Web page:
“Balaton has hardly changed, it is almost exactly the same as I left it. Only now for me it is no longer a paradise.”
The largest lake in Central Europe, in the 60s Balaton became the major holiday destination for ordinary Hungarian workers, as well as for the lucky citizens of other countries hidden behind the ‘Iron Curtain’. Not being able to dream of travelling to Spain, Italy or Greece, Solarski’s family could go as far as to Hungary to see what’s out ‘there’. Flipping through his family album twenty years later, the photographer noticed only one image taken during six trips to the ‘Hungarian Sea’. With only one blurry reminiscence from the past, he decided to go back to the lake and see it once again through the eyes of a little boy. As he traveled around the summer resort, the memories, but also conclusions begun to flood back: “Balaton has hardly changed, it is almost exactly the same as I left it. Perhaps a bit more rusty, but the atmosphere remains the same. I have grown and changed.”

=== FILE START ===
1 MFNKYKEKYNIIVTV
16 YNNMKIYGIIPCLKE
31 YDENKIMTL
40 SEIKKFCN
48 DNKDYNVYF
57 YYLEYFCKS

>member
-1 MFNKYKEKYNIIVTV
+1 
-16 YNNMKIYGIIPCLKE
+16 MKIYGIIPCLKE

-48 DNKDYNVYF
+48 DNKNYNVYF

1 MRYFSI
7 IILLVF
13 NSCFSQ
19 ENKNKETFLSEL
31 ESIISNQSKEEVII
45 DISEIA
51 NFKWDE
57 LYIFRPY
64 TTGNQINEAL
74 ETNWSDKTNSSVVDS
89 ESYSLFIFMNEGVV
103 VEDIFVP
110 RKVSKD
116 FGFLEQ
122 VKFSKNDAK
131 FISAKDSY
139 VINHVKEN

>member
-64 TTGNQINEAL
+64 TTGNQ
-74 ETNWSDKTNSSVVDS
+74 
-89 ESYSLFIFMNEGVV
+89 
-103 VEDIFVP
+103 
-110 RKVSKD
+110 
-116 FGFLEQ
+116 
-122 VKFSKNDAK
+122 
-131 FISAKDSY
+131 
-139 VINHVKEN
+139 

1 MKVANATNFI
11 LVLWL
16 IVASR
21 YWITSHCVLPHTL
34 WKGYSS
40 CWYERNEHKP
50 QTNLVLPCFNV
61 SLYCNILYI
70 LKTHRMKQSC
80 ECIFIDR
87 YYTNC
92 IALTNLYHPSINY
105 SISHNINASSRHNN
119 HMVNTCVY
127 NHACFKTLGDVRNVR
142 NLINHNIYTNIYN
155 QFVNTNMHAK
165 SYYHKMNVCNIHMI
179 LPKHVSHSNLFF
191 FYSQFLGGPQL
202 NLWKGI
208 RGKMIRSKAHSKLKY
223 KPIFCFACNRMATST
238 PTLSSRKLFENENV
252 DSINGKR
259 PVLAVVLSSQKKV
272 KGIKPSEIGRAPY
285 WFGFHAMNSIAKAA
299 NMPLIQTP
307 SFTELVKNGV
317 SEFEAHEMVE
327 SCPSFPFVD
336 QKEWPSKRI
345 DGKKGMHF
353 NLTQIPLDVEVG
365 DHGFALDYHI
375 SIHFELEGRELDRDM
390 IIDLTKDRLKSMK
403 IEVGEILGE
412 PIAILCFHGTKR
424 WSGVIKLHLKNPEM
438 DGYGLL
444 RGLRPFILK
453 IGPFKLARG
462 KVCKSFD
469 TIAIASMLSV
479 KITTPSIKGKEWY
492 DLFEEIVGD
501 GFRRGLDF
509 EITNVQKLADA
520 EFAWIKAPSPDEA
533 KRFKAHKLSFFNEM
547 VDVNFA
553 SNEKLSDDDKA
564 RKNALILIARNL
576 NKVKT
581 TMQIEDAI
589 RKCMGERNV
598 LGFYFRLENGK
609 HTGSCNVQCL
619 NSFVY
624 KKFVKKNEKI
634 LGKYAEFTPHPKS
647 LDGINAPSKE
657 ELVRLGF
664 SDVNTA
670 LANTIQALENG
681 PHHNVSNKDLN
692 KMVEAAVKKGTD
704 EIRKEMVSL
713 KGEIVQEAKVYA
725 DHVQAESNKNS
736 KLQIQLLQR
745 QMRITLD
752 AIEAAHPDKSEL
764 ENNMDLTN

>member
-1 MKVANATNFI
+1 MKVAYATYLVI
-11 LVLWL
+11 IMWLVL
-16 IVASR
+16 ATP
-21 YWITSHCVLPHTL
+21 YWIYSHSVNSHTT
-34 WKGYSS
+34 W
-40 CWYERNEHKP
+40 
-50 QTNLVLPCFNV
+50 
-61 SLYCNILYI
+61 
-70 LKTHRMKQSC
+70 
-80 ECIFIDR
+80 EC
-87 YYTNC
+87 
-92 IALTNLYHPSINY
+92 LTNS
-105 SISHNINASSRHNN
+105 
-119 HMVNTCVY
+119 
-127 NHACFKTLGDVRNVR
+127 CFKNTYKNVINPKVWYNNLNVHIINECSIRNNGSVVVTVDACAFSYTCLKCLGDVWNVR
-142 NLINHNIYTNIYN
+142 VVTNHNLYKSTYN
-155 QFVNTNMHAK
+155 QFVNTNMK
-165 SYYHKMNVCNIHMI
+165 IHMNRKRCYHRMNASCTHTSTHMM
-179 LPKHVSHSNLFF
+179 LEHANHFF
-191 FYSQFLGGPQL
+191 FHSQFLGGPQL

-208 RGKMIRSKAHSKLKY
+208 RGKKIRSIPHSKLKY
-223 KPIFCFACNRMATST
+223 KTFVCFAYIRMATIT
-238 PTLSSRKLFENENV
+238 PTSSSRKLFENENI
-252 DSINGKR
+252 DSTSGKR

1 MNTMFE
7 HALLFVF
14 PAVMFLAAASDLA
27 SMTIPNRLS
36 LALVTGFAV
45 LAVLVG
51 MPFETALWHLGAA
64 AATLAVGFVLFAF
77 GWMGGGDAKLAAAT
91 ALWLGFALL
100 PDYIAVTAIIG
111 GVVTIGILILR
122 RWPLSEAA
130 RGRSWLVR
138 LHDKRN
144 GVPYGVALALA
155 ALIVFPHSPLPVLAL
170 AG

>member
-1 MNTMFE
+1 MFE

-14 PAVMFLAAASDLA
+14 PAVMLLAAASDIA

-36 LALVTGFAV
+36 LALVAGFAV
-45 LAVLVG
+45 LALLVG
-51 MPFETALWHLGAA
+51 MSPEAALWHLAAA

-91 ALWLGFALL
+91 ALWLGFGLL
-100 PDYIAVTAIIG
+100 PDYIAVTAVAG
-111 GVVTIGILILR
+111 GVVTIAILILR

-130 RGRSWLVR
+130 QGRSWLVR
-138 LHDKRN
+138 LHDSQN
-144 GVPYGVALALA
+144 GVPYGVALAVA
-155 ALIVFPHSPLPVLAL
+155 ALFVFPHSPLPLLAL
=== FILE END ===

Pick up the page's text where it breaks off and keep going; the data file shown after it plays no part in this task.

“We were heading south. It was the most exciting time of the year. Luggage, fixed to the top of out tiny Fiat made the car look almost as high as it was long. There were three hundred miles to drive but for us it was almost an eternity.
Three hundred miles could easly take more than one day if we happened to come accross nasty officers at the border, who would scrutinise our car inside out in case we were smuggling contrabands.
Equipped with government-issued food vouchers and a little amount of pocket money in local currency, we were driving to a warm, colorful and pleasant place.
For us, coming from sad, cold, and almost monochromatically grey Poland, it was like a window to the world. On arrival we found ourselves surrounded by a multitude of smells and colours.
I would play endlessly on the beach with my sister and my parents. We would swim in the warm waters of the lake. For the next two weeks we would indulge in the holiday spirit until the day we had to make our way back home.”